Induction cooking in action. A pot of vegetable soup simmers in a stainless steel pot that's sitting on a round portable induction cooktop.
Stainless steel pot in action, cooking soup
Induction cooking in a cast iron pan. A sourdough pancakes is cooking in the pan. A yellow plate has one pancakes sitting on it, ready to eat. Next to the pancake is a wooden spatula. In the top left, sits a jar of sourdough starter. In the bottom right, sits a jam jar on a scale. The jam jar is also filled with sourdough starter.
Sourdough pancakes in cast iron cooking over induction

A cleaner cookstove fundraiser

Speaking of clean cooking, I’m holding a fundraising Zoom workshop on Thursday, February 24th, 2022 at 4pm Pacific Time: Make Soup, Not Waste. Pay what you like—a mere dollar will secure a spot! All proceeds will go to Solar Cookers International, which distributes solar ovens in developing countries—and saves lives.

Nearly one in three people on the planet cooks over open fires or outdated stoves, fueled by polluting wood principally but also charcoal, animal dung and agricultural waste. Because these fires and stoves burn inside people’s homes, families breathe in black carbon, carbon monoxide, carbon dioxide and methane. Additionally, women also miss out on opportunities to work or attend school, as some spend up to 20 hours or more every week gathering wood. (Read more about the importance of improved clean cookstoves here.)

Don’t grocery shop for this cooking workshop! 

Bring a pot and the random vegetables you find in your refrigerator and pantry. We’ll make soup together over Zoom in this cooking workshop. When you view the registration page, you’ll find the list of basic workshop materials you’ll need. 

You can check out some of my previous cooking fundraisers herehere and here.

12 Replies to “How to Reduce Pollutants in the Kitchen with Induction Cooking”

  1. I learned at Sonoma Clean Power Advanced Energy Center that there is a metal ring that can go between the induction stove burner and a pot that can’t normally heat up on the induction stove to make the stove and pot compatible.

    1. Great! Thank you very much for sharing this information!

  2. I use a catering size one of these at work. Just as quick as gas (without the flickering and fussing with lighting that an old gas stove brings) and so much better than a portable electric hob.

  3. I just switched to a regular electric stove a couple of months ago after cooking with gas for most of my adult life (I’m 70). I miss the cozy blue flame, but I love my electric stove. It heats up so fast – both stove top and oven take about a third of the time my old gas stove did, and it cooks clean. Can’t believe I waited so long to make the switch. Of course, when the electricity goes out in a storm I’ll be looking for my camp stove.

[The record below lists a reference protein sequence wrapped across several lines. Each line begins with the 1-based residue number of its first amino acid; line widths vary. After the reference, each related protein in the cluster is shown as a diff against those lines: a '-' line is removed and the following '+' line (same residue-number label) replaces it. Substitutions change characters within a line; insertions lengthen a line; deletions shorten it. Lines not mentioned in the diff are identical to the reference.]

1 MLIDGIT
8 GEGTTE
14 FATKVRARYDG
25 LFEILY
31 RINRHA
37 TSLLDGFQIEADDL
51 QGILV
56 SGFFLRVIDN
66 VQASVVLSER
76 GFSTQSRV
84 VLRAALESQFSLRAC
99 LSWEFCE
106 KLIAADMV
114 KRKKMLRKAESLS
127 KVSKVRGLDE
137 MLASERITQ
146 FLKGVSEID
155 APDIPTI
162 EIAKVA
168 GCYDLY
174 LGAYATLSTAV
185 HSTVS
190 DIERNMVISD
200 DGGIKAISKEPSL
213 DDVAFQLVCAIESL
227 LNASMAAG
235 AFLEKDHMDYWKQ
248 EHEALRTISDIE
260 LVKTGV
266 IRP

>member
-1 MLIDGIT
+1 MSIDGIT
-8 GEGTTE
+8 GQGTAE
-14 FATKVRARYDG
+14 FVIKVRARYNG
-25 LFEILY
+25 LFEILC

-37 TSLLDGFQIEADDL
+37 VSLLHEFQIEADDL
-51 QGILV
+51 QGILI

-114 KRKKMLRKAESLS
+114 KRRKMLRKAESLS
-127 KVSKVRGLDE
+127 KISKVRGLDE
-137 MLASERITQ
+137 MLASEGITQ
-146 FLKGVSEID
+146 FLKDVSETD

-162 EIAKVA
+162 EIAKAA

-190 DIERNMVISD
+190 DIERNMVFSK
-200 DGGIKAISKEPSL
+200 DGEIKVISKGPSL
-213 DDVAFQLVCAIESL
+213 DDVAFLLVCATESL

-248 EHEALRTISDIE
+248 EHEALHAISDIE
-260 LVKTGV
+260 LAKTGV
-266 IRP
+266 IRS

4. Unfortunately, magnets are the exact opposite of eco-friendly. I suppose it’s a matter of “picking our poison” when it comes down to cooking.

    1. Hi Laura, I have heard the same, but never followed it up. Taking the lazy route now, and asking about it: could you tell me more? I still have an electric hob and a bbq and storm kettle in case of power failures, but trying to think of best alternatives, and I liked the idea of induction. Thank you in advance.

    2. Magnetism is about as natural as it gets being one of the 4 fundamental forces of nature.

      This seems like a reasonable write up of how induction cook tops work

      Also induction cook tops are a lot safer as they don’t get hot and can turn off automatically if there is no pot on top of them.

  5. I can not thank you enough for bringing this to my attention. I had always wonderered if there were drawbacks of using one of my most used appliances a gas stove! It had been one of those things that I had yet to travel down the research rabbit hole with beacuse it seems so normal. But I’ve experienced the smell of the plume that bursts up when starting I try to hold me breath… I will look more into this and if I have the power to change stoves next time I will. Your blog is very informative. Thanks for the links. Will check out energy star.

  6. I just looked up Solar Cookers International on Charity Navigator and they earned a “Give with confidence”!

  7. Hello Anne Marie (great name!) – can you say more about pressure cookers and the adjustments necessary? I would particularly like to find a sturdy electric burner (induction sounds great) for my aluminum All-American pressure canner. I have a gas stove with small grates that are not quite sufficient for the task of pressure canning. I also have solar panels that don’t quit, so a separate electric burner that I could bust out any time I want to do some canning (or other cooking) would be just awesome.

    1. Hi Anne! I finally started using my pressure cooker on my induction cooker and it works well. But the pot is stainless steel (aluminum won’t work on induction). I didn’t really have to make any adjustments on induction except perhaps turn the heat down a bit to get everything up to pressure, after which, I turn the heat down (I do this whether I’m using gas or induction). I haven’t used a pressure canner but I don’t think you’d have to adjust much if you tried electric for yours. My biggest problem was overcoming my fear of blowing up the kitchen but it’s still intact 🙂

  8. ive Bought a stainless steel pressure cooker on ebay, specifically to use on my induction hob and it works brilliantly. I’m definitely a convert to induction, after using gas all my life.